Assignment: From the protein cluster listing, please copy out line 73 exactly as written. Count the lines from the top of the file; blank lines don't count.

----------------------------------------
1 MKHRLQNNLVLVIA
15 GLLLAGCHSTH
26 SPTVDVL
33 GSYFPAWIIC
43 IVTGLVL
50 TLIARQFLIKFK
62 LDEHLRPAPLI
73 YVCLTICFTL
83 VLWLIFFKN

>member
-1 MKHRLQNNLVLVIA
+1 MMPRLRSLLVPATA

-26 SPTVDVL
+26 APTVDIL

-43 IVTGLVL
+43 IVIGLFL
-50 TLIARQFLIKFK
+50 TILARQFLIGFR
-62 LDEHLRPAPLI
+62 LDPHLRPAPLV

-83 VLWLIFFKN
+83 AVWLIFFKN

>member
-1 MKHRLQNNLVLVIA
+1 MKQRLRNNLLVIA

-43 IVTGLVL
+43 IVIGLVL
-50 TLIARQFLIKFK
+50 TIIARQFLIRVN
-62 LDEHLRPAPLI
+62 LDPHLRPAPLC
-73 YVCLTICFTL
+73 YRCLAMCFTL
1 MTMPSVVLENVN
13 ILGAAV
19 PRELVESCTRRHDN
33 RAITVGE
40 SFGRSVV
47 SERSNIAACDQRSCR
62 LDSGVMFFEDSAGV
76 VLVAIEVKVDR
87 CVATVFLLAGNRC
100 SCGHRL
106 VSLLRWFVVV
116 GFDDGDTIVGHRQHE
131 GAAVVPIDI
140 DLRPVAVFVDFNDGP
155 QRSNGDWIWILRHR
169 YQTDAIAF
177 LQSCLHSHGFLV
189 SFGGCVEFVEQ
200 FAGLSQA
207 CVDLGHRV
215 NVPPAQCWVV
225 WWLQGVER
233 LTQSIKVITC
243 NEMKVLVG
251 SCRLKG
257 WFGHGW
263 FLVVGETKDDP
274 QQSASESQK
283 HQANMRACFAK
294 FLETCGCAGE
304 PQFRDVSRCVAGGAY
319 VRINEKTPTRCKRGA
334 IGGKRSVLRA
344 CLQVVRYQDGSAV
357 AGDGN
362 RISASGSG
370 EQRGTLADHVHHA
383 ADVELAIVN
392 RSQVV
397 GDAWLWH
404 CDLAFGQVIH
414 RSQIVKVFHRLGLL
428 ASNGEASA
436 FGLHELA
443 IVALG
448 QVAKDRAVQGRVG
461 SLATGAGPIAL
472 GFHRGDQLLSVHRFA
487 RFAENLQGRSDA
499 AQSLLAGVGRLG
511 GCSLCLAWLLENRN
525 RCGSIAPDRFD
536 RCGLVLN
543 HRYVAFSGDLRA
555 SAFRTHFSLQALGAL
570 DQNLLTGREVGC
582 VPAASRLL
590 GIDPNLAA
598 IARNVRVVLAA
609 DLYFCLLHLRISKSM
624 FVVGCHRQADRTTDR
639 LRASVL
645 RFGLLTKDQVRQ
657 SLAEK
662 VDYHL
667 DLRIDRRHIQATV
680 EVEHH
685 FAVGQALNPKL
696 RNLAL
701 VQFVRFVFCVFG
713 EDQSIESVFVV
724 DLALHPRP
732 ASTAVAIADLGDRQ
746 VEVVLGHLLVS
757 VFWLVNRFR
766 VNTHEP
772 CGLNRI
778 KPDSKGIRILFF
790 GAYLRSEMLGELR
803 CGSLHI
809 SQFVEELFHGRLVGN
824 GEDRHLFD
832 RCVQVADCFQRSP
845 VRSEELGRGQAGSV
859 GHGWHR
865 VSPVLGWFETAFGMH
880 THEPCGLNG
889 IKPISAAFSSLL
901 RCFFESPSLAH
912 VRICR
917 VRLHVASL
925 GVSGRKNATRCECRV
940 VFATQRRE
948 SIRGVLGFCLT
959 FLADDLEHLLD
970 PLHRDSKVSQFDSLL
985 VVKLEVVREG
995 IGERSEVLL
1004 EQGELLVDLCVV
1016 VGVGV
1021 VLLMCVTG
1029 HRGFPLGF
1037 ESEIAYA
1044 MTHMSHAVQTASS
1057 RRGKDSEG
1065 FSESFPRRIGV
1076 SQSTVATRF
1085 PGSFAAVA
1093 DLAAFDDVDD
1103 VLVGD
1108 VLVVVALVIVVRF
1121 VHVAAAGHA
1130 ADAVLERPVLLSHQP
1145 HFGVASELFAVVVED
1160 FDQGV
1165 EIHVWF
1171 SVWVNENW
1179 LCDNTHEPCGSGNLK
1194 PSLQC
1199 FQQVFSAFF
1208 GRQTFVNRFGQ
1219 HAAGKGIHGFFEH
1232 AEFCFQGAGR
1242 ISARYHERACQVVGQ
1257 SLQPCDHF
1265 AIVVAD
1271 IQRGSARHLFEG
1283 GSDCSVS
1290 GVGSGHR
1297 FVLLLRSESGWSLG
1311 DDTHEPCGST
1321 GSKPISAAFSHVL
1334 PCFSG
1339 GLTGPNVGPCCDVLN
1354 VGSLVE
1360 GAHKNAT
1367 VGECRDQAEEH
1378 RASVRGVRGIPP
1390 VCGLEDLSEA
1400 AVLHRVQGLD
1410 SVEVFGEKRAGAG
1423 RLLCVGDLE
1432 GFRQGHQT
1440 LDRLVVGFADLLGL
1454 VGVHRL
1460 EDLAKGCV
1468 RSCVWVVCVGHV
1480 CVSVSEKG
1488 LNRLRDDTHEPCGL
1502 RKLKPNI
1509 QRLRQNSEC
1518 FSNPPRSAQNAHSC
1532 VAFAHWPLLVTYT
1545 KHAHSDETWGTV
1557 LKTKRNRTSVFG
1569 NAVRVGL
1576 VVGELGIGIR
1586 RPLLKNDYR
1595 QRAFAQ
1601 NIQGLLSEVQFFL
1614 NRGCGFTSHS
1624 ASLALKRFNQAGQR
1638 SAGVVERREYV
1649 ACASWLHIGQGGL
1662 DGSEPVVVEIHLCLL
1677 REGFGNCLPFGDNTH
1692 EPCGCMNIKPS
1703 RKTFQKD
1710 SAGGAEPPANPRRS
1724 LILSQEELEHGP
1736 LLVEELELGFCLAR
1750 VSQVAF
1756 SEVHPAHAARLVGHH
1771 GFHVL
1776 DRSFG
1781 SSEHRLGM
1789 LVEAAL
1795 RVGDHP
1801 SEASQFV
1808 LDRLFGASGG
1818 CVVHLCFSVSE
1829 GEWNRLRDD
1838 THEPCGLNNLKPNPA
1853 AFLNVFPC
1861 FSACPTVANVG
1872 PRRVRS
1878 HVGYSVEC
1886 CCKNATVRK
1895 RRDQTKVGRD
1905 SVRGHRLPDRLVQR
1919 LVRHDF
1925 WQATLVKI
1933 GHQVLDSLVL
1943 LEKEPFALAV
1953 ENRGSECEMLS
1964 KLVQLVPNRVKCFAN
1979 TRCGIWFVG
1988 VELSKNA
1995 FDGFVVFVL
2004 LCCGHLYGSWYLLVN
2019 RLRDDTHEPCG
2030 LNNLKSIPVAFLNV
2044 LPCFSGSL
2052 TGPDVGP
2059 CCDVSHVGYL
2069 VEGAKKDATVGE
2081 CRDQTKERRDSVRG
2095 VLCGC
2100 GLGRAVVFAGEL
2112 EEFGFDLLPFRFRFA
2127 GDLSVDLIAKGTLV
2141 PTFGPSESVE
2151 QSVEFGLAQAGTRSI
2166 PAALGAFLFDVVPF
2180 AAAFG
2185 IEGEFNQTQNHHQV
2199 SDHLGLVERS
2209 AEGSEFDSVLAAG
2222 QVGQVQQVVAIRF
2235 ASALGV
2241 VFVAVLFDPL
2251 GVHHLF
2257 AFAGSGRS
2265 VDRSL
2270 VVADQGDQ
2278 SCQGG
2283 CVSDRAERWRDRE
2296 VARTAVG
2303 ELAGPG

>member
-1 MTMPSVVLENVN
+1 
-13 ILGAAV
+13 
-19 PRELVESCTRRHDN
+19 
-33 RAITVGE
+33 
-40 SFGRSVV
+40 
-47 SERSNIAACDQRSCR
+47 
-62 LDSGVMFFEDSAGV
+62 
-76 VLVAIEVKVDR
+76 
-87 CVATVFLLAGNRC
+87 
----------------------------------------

397 GDAWLWH